In Yoga 216 INfrastructure, we look at asana through a lens of joint range of motion for each joint action.
Let’s unpack that.
First, what’s a joint?
A joint is the meeting of two bones:
In movement studies, we’re usually talking about synovial joints. A synovial joint is a freely-movable joint. Synovial fluid lubricates the movement of the joint (and nourishes the bones). Gentle movement of the joint generates synovial fluid (win-win!). Every synovial joint needs regular, gentle movement to keep it healthy!
Ok, what’s a joint action?
A joint action in the movement that can occur in a joint in a specific direction and manner.
Each joint can move through a certain set of actions and we try to leave it at that.
For example, your elbow only bends and straightens. (In anatomical terms: “flexes” and “extends”.) That’s it for the elbow! No matter how hard you try, you’ll never get your elbow, through the force of your own muscles, to spin in circles. (This is a good thing!)
Your hip, on the other hand, does spin in circles. And more. Several joints have the luxury –or the burden, depending on how you look at it– of being able to combine joint actions. This results in complex movement… or most of what we do all day.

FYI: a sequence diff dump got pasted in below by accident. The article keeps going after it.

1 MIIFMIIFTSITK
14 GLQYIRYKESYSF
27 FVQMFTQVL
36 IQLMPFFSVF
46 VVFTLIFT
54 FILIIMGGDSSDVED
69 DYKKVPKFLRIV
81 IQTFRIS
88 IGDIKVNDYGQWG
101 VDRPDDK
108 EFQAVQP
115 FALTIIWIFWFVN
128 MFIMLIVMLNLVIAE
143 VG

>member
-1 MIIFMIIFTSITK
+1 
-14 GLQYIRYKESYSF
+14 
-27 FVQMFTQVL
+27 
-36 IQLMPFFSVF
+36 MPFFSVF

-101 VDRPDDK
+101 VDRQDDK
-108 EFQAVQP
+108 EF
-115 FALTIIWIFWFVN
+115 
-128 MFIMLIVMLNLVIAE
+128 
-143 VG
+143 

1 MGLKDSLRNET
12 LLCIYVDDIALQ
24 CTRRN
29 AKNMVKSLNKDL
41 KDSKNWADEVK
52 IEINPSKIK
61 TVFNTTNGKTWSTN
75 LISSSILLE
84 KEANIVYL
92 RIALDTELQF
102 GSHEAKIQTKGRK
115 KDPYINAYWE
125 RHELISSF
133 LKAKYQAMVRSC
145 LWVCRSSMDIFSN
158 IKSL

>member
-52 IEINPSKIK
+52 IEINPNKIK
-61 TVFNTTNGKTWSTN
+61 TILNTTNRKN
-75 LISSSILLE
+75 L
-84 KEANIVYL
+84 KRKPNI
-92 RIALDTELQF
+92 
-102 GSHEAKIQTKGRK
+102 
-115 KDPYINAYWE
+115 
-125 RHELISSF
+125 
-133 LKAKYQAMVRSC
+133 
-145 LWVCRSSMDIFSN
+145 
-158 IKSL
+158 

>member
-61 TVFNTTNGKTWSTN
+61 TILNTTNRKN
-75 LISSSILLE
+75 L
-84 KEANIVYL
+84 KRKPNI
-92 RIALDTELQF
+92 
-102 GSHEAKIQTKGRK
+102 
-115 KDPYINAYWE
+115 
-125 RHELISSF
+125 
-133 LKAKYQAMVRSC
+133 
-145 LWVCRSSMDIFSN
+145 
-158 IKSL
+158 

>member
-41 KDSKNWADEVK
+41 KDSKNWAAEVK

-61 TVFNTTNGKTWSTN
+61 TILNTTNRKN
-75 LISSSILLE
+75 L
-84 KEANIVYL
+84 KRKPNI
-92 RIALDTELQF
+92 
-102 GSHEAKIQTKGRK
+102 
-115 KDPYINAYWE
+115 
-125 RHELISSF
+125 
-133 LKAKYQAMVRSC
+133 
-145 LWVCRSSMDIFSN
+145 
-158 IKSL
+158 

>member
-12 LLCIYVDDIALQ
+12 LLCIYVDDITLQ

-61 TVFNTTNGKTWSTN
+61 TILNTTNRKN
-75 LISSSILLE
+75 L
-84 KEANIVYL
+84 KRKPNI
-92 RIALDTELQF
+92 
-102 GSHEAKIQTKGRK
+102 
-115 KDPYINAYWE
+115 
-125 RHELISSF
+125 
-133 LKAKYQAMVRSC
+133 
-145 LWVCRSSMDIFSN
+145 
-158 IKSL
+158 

Back to our breakdown: what’s range of motion?
Joint range of motion (or “ROM”) is the range through which a joint can move in it’s normal actions.
What about normal joint range of motion?
Each joint action has a “normal” range of motion. Normal ROM for a joint action is an average ROM that most people’s joints should be able to match. It is the range in which you can take an action without pain and with strength at all points across the range.
As an example, let’s look at your elbow again. The normal ROM for elbow extension is the ability to straighten your elbow all the way. The normal ROM for elbow flexion is the ability to bend your elbow until your fingertips graze your shoulder.
Some people have more than that, some have less. The norm is a starting place that we use if there are issues we need to investigate.